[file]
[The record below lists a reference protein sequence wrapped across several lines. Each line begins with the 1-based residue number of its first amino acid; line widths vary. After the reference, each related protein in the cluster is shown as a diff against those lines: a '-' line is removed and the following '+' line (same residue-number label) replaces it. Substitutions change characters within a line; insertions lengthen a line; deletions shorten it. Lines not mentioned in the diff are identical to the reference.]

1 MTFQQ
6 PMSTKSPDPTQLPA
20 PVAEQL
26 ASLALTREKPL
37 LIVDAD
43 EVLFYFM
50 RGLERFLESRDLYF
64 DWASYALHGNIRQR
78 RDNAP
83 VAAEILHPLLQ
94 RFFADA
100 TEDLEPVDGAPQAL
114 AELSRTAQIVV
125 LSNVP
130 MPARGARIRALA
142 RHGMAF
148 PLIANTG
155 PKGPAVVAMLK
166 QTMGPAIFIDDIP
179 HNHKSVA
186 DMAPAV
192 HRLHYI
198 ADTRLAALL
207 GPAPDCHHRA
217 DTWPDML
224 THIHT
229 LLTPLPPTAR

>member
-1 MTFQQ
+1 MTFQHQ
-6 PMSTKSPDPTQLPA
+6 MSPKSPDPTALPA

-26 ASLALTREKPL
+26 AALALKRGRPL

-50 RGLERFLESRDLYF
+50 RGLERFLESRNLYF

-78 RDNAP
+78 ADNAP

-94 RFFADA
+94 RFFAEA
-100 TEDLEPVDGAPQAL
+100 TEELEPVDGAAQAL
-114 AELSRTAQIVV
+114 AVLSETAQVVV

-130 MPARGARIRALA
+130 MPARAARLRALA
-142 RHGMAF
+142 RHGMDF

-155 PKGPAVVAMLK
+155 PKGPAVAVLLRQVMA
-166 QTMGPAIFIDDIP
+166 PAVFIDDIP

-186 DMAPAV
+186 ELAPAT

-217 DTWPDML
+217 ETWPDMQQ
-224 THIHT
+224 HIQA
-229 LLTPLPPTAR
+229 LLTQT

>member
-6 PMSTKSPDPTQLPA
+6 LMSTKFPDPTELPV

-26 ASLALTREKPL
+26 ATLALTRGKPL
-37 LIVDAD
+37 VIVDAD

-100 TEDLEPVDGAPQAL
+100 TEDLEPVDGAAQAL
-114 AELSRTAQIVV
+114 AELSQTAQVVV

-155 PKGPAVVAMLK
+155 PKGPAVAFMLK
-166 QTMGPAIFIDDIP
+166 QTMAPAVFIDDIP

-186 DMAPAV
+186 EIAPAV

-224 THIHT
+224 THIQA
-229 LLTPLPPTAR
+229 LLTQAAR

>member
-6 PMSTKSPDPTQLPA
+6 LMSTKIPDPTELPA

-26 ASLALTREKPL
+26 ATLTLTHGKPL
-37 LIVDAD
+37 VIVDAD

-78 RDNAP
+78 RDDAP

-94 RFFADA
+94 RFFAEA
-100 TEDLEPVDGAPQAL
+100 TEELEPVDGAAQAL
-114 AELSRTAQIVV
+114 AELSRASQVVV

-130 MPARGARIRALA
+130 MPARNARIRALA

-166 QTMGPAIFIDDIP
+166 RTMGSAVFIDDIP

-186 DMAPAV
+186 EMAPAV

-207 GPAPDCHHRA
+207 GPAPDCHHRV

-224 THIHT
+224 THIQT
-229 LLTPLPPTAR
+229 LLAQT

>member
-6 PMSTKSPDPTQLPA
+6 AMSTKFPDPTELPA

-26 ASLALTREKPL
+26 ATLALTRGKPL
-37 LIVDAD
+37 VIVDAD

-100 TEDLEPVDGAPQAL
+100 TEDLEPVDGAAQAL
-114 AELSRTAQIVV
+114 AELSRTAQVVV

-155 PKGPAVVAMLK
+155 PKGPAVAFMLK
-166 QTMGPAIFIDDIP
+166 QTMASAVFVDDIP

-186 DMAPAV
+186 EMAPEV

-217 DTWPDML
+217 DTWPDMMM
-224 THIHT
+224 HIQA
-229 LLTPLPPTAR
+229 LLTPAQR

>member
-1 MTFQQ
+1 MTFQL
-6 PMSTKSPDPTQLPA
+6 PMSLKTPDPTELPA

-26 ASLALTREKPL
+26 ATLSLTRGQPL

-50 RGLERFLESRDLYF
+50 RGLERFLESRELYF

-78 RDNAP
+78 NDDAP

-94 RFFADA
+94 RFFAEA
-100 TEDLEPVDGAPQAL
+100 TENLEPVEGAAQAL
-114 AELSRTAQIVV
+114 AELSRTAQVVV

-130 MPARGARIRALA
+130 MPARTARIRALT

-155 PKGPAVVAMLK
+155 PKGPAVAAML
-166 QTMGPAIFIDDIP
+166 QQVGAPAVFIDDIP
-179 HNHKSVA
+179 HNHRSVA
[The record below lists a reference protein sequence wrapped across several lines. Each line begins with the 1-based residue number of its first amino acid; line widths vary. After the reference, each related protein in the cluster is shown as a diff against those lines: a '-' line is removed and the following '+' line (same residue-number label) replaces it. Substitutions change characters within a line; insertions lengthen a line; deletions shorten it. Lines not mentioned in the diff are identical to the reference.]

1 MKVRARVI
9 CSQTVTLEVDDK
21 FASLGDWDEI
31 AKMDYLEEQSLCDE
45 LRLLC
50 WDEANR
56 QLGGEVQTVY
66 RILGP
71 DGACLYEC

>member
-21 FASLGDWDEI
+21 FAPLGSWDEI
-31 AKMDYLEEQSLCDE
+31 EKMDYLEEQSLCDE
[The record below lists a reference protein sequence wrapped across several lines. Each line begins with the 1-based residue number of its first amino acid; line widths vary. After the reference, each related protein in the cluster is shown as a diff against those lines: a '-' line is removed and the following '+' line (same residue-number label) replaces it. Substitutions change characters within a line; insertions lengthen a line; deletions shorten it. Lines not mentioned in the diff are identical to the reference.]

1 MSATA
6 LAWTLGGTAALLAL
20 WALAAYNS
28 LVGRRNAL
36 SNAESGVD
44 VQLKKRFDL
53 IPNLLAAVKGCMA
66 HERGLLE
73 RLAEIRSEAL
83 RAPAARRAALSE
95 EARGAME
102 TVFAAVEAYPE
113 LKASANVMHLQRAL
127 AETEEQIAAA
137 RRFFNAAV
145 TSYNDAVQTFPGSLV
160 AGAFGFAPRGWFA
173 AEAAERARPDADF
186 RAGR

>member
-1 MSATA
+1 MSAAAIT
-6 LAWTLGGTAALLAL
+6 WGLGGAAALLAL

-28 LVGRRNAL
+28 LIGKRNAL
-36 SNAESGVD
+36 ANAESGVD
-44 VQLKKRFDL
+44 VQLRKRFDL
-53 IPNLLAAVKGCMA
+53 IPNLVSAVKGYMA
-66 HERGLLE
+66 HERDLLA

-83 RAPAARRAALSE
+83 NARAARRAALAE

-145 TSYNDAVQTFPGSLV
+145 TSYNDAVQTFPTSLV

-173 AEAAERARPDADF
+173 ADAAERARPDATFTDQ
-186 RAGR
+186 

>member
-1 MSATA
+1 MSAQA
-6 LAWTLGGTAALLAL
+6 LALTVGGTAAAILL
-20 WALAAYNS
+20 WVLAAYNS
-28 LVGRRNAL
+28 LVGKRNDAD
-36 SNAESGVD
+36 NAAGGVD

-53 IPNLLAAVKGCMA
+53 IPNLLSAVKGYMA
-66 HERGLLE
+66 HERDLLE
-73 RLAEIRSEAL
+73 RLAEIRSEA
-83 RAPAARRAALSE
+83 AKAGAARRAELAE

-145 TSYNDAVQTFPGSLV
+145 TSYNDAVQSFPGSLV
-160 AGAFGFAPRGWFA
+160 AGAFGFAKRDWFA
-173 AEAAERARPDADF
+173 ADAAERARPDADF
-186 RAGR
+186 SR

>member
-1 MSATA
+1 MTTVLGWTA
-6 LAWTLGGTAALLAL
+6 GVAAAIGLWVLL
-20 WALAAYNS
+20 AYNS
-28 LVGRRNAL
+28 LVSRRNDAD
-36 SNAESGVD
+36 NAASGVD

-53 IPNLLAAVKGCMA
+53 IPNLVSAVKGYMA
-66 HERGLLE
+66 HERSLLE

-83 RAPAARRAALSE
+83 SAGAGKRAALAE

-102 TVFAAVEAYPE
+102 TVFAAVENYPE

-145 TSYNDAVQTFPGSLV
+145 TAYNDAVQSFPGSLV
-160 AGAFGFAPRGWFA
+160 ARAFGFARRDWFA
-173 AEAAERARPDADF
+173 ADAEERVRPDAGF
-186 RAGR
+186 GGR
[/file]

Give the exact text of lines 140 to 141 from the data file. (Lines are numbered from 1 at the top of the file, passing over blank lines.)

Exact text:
-50 RGLERFLESRDLYF
+50 RGLERFLESRELYF